Some may scoff at what I put forth but I can assure you that once you get past the 'I have to catch that fish no matter what' point, you may see the sense in what I suggest. While it is true that some fish may shy away from an 8 pound strand of fluorocarbon, when you do hook up you just reel the fish in. Of course the hook may pull out if you rush too much but what you don't worry over is the leader breaking because it's a 3 pound test or less, with a 5 pound fish attached. Some fish that are hooked badly will need to be killed or if released they may die due to the injury or an infection due to same. What I don't struggle with is the thought that I am somehow torturing the fish because of some long protracted 'fight' that we were raised to believe is the coolest part of catching fish. To me the cool part is catching them and being able to do so with very little in the way of theatrics.

    Anywhere can be the land of great expectations, broken dreams, or paradise found, it's all up to you.

    Life On The Line - Alaska Fishing with Ard
    Ard's Forum blog, Alaska Outdoors

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  11. Default Re: Bleeders...

    Quote Originally Posted by caseywise View Post
    yep, i'll agree.....turn em back. if they survive, awesome!
    if they don't.....food chain.
    just don't break the law...$$$$$$

    casey
    Yep.

    Don't know why people get bent out of shape about it, if the fish dies it becomes food for the crawfish, smaller fish, etc which then in turn nourish the larger fish and so on. It all works out.

    Quote Originally Posted by bigtone1411 View Post
    I'm just curious, how are you sure it was the same fish?
    Well, I hear that it's sorta uncommon for two fish that typically have lots of spots, in the same stream, to have identical numbers and locations of spots....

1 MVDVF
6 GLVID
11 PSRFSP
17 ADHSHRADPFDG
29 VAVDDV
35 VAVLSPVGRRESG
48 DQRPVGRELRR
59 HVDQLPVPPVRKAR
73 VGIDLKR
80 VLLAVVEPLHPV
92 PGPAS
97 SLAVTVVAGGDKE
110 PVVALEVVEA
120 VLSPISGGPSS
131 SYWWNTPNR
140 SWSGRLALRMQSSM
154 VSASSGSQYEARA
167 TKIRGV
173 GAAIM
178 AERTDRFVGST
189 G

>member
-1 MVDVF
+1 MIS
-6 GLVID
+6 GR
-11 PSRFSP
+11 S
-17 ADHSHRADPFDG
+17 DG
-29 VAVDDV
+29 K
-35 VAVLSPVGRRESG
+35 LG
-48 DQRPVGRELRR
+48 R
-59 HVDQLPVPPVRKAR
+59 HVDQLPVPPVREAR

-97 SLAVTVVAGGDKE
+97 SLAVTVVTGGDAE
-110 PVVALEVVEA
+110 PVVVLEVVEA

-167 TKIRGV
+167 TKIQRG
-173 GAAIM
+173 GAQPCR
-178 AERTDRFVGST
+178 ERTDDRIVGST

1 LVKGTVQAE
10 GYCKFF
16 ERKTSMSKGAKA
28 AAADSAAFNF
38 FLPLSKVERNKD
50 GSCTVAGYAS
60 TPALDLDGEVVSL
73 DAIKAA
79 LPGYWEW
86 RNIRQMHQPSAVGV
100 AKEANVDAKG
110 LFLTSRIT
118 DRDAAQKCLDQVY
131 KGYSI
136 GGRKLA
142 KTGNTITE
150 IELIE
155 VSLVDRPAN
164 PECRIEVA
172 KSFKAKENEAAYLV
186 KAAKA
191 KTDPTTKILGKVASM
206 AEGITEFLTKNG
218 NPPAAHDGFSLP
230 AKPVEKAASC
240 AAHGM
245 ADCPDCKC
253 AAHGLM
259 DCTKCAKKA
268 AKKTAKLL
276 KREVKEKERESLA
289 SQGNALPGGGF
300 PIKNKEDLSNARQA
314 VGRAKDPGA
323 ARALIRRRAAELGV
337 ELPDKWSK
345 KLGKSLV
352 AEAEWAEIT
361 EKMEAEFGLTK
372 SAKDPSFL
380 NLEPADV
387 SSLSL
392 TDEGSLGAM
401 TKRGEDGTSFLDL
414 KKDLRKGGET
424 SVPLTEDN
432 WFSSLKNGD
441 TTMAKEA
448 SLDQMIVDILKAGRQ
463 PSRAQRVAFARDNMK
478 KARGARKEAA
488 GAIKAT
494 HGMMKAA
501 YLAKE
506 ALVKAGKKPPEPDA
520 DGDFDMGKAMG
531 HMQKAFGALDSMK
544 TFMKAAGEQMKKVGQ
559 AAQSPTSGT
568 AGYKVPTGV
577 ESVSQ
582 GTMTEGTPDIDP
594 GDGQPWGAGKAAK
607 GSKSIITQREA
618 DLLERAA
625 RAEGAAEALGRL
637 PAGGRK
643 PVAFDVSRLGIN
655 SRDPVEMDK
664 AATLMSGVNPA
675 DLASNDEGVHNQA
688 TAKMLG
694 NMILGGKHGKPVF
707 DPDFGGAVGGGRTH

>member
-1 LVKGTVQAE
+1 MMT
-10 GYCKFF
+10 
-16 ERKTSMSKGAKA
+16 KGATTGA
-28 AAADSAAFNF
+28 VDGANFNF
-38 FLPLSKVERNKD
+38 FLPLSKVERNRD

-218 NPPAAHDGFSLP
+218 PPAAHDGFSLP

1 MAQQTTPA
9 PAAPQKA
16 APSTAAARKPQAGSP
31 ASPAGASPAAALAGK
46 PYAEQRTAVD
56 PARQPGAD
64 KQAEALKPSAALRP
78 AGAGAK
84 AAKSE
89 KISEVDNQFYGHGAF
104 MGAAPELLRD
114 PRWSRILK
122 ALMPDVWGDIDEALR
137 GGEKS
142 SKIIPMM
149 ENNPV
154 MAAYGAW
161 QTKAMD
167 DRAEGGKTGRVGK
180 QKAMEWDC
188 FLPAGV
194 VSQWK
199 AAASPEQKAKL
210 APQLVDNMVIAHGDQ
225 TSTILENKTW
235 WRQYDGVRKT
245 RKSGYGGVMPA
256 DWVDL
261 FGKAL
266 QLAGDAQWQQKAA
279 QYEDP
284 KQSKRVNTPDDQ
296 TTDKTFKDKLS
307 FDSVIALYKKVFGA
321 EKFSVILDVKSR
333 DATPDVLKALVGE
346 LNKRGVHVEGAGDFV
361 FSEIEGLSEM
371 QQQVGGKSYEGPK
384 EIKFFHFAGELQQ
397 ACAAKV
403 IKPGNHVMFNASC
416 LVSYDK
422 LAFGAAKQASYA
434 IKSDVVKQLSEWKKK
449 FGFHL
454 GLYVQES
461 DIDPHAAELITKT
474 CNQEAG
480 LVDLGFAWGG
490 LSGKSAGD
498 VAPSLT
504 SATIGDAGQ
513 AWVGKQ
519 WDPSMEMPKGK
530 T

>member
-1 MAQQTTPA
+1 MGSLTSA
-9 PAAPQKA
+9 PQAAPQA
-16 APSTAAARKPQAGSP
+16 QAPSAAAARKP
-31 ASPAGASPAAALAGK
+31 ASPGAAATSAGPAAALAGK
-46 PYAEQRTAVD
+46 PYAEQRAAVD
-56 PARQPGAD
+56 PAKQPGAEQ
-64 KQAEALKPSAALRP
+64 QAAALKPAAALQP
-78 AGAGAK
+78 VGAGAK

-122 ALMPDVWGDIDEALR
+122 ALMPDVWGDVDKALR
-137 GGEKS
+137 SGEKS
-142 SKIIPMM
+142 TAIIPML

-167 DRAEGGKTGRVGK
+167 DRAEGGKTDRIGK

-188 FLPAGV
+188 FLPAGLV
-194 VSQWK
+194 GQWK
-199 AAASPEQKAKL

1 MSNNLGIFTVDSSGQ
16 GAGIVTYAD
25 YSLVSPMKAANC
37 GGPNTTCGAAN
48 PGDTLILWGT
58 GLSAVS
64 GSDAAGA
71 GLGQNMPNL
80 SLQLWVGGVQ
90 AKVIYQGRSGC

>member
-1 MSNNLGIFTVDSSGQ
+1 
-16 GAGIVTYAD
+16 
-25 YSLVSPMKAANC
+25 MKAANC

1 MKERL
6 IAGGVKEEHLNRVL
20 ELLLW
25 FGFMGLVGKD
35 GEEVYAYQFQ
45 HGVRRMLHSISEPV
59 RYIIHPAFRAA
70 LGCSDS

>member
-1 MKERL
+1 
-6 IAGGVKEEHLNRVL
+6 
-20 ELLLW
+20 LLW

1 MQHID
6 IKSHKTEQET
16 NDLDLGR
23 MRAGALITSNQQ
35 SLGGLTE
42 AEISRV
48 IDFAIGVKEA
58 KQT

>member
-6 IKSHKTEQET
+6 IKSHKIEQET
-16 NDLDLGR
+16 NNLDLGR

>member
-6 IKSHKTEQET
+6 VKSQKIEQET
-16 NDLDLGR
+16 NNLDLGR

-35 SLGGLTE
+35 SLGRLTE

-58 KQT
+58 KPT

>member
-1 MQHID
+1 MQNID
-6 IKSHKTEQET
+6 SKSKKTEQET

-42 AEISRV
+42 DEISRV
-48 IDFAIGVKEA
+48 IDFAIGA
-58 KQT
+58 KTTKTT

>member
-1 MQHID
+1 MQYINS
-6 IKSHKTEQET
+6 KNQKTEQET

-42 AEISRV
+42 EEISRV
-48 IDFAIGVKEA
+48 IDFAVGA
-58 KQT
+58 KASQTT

12. #18

    Default Re: Bleeders...

    I'm always impressed by how hardy fish can be. I hooked into a nice little 14"er a couple of months ago in a C&R area. Landed it quickly, but it took me a little while to figure out what was going on with that fish.

    There was an extra fly attached to it that wasn't mine. The extra fly was attached to a line which was dangling from its poop shoot. When I pulled on the line that the fly was attached to, it pulled on its intestine. So, it seemed as though the fish ate a double fly rig and passed one of the flies and had another lodged in its belly or something.

    I don't know, I trimmed the line off an let it go. It was healthy enough to be feeding, so not quite sure what the deal was. I'm just surprised how hardy they can really be.

  13. #19
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    Default Re: Bleeders...

    Quote Originally Posted by bigtone1411 View Post
    I'm just curious, how are you sure it was the same fish?
    I looked close at the markings on the fish. It was definately the same fish. Spots are like fingerprints. No two are alike.

  14. Default Re: Bleeders...

    Quote Originally Posted by Diver Dan View Post
    I looked close at the markings on the fish. It was definately the same fish. Spots are like fingerprints. No two are alike.
    Exactly. The second time I caught him, he was about 25 yards downstream of the first place I caught him.